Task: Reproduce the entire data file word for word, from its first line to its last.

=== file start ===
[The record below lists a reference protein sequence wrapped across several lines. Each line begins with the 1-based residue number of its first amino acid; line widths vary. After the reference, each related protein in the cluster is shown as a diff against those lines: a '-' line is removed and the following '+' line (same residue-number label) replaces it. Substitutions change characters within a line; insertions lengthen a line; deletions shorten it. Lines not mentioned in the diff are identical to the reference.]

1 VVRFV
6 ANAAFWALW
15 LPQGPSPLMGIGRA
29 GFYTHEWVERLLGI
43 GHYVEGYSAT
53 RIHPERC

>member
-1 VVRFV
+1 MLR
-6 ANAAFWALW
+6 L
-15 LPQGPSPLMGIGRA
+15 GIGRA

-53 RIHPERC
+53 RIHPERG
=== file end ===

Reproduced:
[The record below lists a reference protein sequence wrapped across several lines. Each line begins with the 1-based residue number of its first amino acid; line widths vary. After the reference, each related protein in the cluster is shown as a diff against those lines: a '-' line is removed and the following '+' line (same residue-number label) replaces it. Substitutions change characters within a line; insertions lengthen a line; deletions shorten it. Lines not mentioned in the diff are identical to the reference.]

1 VVRFV
6 ANAAFWALW
15 LPQGPSPLMGIGRA
29 GFYTHEWVERLLGI
43 GHYVEGYSAT
53 RIHPERC

>member
-1 VVRFV
+1 MLR
-6 ANAAFWALW
+6 L
-15 LPQGPSPLMGIGRA
+15 GIGRA

-53 RIHPERC
+53 RIHPERG